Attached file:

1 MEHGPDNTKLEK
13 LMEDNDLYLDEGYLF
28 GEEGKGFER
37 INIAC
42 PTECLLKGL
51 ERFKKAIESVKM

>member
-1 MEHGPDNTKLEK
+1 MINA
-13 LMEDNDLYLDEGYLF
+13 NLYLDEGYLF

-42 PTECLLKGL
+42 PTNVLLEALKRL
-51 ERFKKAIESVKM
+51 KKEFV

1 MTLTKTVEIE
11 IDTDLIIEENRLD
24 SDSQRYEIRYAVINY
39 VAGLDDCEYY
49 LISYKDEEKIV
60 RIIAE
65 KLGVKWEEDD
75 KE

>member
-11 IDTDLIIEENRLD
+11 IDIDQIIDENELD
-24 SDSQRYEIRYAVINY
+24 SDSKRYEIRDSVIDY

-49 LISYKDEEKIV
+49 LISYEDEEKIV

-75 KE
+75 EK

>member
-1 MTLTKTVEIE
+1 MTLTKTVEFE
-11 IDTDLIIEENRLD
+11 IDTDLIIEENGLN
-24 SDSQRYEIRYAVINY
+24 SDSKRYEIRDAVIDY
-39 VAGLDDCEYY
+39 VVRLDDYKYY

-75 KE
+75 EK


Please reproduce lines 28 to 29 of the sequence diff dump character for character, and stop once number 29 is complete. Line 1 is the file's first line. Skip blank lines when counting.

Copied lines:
+24 SDSKRYEIRDSVIDY

-49 LISYKDEEKIV